B.C. man makes history as 1st Canadian to finish, win ‘insane’ Barkley Marathons

Gruelling. Painful. Insane. All words used to describe the Barkley Marathons, widely considered the world’s toughest foot race.

Until this year, just 17 people had ever completed it. That changed last week when Ihor Verys of Chilliwack, B.C., became the 18th.

He also crossed the finish line first, making him not just the first Canadian to complete the punishing test of endurance but also the first to win it.

“I like to think of it like I am a scientist conducting experiments on my own body and my mind,” the 29-year-old Ukranian-Canadian told Global News in a Wednesday interview.

“I always think about what our potential as a human being is, and every time I dip into that realm of impossible I feel very comfortable there and I love exploring there.”

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Click to play video: '‘Dreams come true’: B.C. man, U.K. woman make history at Barkley Marathons'


‘Dreams come true’: B.C. man, U.K. woman make history at Barkley Marathons


To call what Verys has accomplished in Frozen Head State Park impressive is an understatement.

The gruelling endurance test requires competitors to complete a 160-kilometre (100 mile) run through the Tennessee woodlands in under 60 hours.

Completing the race involves gaining more than 20,000 metres of elevation (66,000 feet) over the course of five 32-kilometre loops.

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The route changes every year, and ultramarathoners must navigate using only a paper map. They also must find books hidden at checkpoints, tearing out specific pages to prove they completed the entire course.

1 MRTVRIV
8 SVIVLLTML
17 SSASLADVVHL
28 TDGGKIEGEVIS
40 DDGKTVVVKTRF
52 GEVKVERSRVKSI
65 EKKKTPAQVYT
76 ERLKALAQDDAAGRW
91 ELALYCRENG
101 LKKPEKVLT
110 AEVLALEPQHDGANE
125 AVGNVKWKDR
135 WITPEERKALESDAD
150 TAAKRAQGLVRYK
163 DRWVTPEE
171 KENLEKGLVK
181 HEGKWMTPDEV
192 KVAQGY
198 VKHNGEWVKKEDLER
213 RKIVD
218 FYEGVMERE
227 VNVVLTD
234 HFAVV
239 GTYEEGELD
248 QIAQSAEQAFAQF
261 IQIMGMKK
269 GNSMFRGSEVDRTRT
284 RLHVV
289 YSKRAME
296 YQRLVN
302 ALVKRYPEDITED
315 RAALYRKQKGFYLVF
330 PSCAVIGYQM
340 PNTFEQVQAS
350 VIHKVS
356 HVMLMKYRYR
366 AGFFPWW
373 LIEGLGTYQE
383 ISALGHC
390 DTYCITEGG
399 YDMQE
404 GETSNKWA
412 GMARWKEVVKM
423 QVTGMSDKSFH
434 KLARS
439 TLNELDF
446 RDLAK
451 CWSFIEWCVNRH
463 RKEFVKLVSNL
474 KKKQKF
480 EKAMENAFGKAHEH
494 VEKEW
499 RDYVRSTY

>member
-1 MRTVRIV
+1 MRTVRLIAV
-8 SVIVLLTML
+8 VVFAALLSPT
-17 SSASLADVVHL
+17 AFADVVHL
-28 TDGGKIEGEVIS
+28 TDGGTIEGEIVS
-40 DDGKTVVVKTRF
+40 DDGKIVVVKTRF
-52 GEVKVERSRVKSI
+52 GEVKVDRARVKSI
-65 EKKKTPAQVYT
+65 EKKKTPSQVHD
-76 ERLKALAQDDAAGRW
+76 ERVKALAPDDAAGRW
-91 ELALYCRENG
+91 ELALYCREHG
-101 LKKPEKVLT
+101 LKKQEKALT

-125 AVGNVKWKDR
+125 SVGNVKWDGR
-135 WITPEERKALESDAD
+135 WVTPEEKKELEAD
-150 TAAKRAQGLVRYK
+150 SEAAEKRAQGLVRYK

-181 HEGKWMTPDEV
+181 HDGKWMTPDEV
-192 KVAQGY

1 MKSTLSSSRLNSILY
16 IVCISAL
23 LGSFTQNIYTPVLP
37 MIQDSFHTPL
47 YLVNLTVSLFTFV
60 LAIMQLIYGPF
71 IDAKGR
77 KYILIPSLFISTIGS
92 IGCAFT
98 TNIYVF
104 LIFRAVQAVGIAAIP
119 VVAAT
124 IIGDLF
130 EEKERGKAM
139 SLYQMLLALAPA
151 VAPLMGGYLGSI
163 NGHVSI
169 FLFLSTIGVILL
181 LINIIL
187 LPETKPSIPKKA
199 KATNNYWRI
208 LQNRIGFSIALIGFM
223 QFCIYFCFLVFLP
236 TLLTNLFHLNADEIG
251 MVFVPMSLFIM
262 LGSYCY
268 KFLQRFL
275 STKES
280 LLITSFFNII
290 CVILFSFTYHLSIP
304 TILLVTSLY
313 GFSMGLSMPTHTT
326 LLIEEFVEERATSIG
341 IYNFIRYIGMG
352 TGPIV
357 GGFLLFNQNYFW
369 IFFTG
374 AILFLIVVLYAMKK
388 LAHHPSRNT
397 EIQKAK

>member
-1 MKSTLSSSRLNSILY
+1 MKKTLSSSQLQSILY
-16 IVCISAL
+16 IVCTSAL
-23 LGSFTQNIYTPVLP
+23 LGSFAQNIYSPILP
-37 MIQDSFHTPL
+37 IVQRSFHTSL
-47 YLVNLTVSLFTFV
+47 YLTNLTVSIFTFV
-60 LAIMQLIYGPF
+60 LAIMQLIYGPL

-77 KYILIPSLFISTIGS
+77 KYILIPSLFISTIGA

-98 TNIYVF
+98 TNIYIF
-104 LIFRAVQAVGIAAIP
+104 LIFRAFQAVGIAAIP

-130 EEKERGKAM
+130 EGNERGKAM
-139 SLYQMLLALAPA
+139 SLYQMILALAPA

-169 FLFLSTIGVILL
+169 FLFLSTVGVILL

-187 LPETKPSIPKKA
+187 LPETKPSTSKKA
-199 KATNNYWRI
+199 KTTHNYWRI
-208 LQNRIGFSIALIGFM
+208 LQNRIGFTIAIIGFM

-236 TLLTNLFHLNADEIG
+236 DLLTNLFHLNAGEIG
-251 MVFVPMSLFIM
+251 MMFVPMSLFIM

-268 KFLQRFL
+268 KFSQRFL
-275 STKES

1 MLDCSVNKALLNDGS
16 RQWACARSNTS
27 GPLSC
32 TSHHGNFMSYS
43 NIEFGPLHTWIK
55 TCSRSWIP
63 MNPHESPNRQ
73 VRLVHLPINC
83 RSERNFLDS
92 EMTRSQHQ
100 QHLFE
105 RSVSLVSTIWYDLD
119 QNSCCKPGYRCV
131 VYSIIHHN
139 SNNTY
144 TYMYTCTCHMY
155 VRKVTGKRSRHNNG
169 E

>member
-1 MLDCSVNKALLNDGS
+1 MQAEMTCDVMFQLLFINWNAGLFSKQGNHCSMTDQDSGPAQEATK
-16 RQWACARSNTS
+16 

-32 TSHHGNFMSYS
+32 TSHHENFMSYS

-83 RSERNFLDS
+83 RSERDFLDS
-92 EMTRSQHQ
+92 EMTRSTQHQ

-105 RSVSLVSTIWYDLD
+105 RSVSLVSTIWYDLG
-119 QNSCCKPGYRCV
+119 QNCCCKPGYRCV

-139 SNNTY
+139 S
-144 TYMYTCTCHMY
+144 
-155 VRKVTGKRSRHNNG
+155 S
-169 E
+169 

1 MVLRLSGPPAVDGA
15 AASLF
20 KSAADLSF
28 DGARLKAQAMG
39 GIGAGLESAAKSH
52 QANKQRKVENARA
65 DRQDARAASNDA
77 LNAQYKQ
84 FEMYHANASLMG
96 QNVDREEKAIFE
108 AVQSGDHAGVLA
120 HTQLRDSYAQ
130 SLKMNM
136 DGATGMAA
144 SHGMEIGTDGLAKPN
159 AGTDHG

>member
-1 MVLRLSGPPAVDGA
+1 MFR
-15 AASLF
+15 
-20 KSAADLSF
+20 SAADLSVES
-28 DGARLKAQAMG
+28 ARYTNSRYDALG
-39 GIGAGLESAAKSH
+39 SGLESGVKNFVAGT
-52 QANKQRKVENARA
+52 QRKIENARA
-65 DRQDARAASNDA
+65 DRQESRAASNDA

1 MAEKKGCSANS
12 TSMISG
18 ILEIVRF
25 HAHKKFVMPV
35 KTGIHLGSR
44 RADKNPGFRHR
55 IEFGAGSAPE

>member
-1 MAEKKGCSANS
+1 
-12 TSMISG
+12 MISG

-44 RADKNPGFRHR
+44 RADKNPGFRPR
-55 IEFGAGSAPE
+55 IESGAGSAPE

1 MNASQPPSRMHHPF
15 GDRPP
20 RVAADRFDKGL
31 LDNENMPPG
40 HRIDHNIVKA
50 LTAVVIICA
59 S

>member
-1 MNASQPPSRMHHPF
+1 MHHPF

The race organization is kept highly secret, and just 40 people are invited to compete every year.

“You get a letter of condolences from the race director, you don’t just get an invitation. He’s basically saying ‘I feel sorry for you,’” Verys said.

“Everything you imagined, you hear, is true. It’s as terrifying as you can picture it in your head.”


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Squire Barnes on the latest disappointment for B.C. runner


Verys’ performance is even more incredible considering he started trail running just four years ago during the COVID-19 pandemic.

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“Typically that takes a lifetime or decades at least to get to that, but he just showed up on the scene and started winning,” said Janet Vink, owner of Garrison Running Co. in Chilliwack, Verys’ home store.


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“I thought for certain he was a phenom of some sort. I’ve just never heard of that.”

Fink said Verys quickly became an integral part of the Chilliwack running scene, known for being friendly, humble and a community ambassador.

When he got the call to compete in the “insane” event, she said her gut told her he would win.

Jessica Vink, the store’s manager and now a friend of Verys’ recalled the first time they met, when she gave him his first pair of shoes from a sponsor.

“It was just like two friends meeting up for coffee … and then he just started winning all these races, and then he got invited to races,” she said.